The journey back to work

woman looking at office buildings


Women seeking to go back to work may face greater confidence issues in the recession and will need more support to conquer these, says a careers adviser who specialises in working with women returners.

Bekki Clark, author of The Mum’s Guide to Returning to Work and a coach, trainer and adviser at Cambridge Women’s Resources Centre, says that in the current climate women returners who would in the past have found a job easily are getting knocked back and this can dent already flagging confidence. “It may have taken a lot for them to make the step to apply for a job. Some people are really frightened to start looking for work in the first place and the thought of doing so now can make it harder to build up confidence,” she says.

In her book she talks about the need for women returners to think positively about the skills they have obtained through work and through parenting and to spend time and effort countering negative thoughts such as “I’m useless at…”

Bekki knows what she’s talking about. A mum of two children aged 9 and 11, she had a career break when they were young and only went back to work when her youngest child was two.

Her book covers all the issues women returners need to consider, from cv writing and interview technique to flexible working, financial support and finding childcare that is right for you. It even covers the challenge of finding work if English is not your first language and support for lone parents.

Time management

There is a chapter on time management, a vital skill for any working mum. Bekki advises doing a time audit where you look at how you spend your time over a few days. “It’s quite revealing,” she says. “It shows up where you are not using your time efficiently and how little time women spend on themselves.” The aim is to find out what things you could cut out or do more efficiently since, if you go back to work, you will have to squash the time available for things like housework. She insists that you have to make time to look after yourself or you are no good to anyone.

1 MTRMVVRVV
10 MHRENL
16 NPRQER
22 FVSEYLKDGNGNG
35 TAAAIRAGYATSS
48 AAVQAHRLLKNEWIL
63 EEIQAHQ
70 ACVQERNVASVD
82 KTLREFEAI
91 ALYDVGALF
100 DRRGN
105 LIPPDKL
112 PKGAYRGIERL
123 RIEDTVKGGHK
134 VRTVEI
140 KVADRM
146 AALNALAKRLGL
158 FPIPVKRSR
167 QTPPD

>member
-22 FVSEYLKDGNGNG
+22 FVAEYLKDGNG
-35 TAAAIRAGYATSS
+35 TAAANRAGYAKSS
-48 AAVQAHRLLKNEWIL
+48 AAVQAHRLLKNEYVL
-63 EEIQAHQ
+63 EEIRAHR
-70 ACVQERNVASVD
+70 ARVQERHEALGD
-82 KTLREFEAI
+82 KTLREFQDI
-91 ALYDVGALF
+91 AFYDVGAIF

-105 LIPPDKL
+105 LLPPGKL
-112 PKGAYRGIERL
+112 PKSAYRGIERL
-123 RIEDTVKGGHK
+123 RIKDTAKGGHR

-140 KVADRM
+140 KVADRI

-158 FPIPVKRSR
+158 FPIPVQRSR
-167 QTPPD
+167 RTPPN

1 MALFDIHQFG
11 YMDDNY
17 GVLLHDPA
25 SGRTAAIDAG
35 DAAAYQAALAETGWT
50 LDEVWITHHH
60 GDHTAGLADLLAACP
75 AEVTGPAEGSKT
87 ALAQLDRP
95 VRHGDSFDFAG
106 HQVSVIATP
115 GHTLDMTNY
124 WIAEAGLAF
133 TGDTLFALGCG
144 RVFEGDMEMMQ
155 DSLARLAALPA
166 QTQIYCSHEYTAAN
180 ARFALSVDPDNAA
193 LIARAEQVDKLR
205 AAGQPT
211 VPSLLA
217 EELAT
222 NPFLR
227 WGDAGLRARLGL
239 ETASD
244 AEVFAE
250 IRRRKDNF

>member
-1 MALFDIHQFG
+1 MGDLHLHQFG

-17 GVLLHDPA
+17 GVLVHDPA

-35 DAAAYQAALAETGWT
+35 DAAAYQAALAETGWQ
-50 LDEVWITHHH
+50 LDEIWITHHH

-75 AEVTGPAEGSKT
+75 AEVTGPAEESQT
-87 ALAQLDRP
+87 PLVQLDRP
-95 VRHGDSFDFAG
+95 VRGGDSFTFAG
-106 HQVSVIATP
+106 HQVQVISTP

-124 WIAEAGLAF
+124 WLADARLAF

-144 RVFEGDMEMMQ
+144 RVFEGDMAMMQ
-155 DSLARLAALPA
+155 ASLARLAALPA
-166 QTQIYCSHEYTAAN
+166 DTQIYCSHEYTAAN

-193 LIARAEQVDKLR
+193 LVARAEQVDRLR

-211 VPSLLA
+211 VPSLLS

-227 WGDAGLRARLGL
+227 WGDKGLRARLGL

“You cannot look after your children properly unless you look after yourself and have enough energy,” she says. “That means keeping healthy, eating healthily and exercising so you can deal with the stresses that life brings.”

Another important skill to develop is the ability to laugh at the often chaotic situations you might find yourself in as a way of releasing stress and avoiding negativity and depression. “I feel really strongly that you need to think positively. My mum might ring up on a day when I have been really busy. ‘Poor Bekki’ she’ll say when I tell her what I have been doing. But it is not as dreadful as it sounds. I feel more that I should be celebrating that I have achieved all of those things,” she says.

Another way of relieving stress is by talking about it with other people in the same position and being able to laugh about it, even if only in retrospect.

Bekki also talks about the importance of developing the ability to delegate. “Women can find this hard,” she says. “It can seem easier to pick up your children’s toys than get them to do it, but in the long term it is better to get them to help. There comes a point where you have to, where you cannot do everything,” she says. You have to be able to communicate with your family members, including your partner, and share the load when you go back to work, she adds.

She advises explaining the implications to all involved and writing down what needs to be done so it can be shared out. “The default position is that you do it all,” she says, “and others merely help out. It should not be about helping, but about sharing.”

In her book, she says only a small percentage of jobs are obtained through answering job adverts in papers or on the internet so it is important to ask around about job opportunities and use social networking sites as well as to go down the tried and trusted job ads route. She says it is definitely worth posting on Facebook that you are looking for work. You could start by doing small jobs and then these may expand. Voluntary work is also a good option for getting back in the swing of work and building experience and confidence. You could also consider a part-time role which is not too demanding and this may then develop into something more challenging. She says many smaller firms don’t advertise because of the expense so it is worth approaching them with your cv.

The Mum’s Guide to Returning to Work is published by Beamington Publishing, price £7.99.

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